He said that Anchorage Water and Wastewater Utility, which operates the plant, “does a fantastic job” with the workers by providing them with protective gear and training to safely handle fluoride.

Some local officials question whether Mr. Bronson, a Republican, might have been motivated by false claims about the safety of drinking fluoridated water, which have circulated for decades and gained some traction in Alaska.

Juneau, the state capital, permanently shut off fluoride in its water system more than a decade ago; the cities of Fairbanks and Palmer followed. Anchorage, too, has had fitful efforts to end fluoride in its water system.

“Alaska has one of the lowest rates of fluoridated water access per population in the U.S., which is really sad because they voluntarily chose to turn off programs that were working,” said Jennifer Meyer, an assistant professor of public health at the University of Alaska Anchorage.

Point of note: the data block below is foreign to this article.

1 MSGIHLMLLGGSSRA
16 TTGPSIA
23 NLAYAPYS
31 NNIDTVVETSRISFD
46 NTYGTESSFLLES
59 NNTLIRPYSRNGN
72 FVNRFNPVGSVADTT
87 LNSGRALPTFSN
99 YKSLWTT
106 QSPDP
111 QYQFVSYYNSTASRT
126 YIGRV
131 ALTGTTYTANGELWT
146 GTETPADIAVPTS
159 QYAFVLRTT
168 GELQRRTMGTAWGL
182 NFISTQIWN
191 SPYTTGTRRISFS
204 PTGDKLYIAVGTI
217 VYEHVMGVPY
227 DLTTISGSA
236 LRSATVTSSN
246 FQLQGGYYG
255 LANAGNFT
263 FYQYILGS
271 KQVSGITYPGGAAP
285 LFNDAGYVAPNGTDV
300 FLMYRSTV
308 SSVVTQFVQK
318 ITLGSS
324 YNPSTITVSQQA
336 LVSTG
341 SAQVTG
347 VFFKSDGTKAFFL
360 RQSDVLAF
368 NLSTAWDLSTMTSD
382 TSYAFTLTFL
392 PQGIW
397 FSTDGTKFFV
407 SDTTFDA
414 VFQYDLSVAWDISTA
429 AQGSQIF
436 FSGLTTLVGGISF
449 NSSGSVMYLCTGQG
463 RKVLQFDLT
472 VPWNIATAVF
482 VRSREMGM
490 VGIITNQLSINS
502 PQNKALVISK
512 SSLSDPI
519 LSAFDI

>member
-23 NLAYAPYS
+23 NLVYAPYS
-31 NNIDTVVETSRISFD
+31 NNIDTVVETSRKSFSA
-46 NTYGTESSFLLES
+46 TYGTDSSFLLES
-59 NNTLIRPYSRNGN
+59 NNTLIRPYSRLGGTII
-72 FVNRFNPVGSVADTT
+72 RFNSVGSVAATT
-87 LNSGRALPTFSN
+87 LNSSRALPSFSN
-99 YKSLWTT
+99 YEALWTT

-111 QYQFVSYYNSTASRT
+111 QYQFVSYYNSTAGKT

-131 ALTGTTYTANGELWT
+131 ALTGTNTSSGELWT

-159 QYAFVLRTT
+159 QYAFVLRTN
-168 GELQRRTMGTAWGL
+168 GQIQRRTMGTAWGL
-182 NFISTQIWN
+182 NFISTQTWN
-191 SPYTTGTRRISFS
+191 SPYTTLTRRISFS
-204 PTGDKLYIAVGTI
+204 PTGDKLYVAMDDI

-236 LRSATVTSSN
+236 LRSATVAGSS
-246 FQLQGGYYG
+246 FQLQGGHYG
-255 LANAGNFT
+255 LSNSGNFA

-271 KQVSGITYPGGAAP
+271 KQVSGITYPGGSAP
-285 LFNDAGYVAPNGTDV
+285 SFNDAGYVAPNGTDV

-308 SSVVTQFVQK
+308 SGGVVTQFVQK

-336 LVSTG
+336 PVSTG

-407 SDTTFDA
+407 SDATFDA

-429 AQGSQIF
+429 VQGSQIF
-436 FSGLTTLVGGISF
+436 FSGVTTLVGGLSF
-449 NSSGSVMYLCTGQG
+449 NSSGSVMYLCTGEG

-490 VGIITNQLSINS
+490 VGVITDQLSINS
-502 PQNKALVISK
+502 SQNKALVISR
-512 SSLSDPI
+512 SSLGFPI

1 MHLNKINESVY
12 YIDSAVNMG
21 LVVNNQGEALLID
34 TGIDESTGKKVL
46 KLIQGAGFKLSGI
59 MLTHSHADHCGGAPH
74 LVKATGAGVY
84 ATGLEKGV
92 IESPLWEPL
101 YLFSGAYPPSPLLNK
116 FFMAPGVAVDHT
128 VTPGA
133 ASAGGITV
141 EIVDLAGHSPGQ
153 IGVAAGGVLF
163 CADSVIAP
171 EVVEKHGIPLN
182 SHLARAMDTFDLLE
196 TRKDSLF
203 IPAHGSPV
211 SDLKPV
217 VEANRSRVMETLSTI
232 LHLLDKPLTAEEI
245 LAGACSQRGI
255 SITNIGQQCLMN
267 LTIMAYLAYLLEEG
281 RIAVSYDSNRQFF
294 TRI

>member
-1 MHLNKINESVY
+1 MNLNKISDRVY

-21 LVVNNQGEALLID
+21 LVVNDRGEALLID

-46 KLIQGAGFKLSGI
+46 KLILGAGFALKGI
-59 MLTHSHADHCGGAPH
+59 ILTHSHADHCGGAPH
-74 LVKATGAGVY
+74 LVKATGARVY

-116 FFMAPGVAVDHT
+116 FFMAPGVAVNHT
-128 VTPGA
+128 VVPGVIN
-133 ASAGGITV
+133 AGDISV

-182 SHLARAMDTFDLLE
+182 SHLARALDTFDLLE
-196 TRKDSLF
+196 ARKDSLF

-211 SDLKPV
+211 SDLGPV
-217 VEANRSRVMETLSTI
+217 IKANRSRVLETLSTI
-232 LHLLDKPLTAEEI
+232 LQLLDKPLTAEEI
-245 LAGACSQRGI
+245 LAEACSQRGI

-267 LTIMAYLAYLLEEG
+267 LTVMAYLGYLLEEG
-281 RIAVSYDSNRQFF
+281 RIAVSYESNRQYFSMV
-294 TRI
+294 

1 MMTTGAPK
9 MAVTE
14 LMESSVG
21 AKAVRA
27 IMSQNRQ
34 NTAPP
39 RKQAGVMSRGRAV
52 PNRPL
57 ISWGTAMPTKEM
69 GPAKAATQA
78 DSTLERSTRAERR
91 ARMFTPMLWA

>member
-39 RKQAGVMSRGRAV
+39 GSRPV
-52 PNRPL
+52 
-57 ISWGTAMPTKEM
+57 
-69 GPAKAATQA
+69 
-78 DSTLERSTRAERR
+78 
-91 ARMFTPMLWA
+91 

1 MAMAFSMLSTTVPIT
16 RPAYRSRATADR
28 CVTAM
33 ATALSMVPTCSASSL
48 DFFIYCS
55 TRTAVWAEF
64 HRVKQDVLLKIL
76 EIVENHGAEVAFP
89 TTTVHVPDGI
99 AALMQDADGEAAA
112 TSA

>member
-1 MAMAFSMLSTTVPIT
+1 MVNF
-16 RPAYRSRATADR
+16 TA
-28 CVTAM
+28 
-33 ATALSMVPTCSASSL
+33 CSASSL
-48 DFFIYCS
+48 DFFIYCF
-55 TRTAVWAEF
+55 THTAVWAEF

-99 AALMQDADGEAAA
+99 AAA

She noted that the Centers for Disease Control and Prevention had called fluoridated drinking water one of the 10 great public health achievements of the 20th century for the way it has contributed to a large decline in cavities in the United States.

Christopher Constant, a member of the Anchorage Assembly, the local governing body, said the panel was investigating Mr. Bronson’s decision to order that the fluoride be shut off in violation of city code.

He and another Assembly member, Suzanne LaFrance, have sent a letter to the general manager of Anchorage Water and Wastewater Utility asking for more information about the mayor’s visit.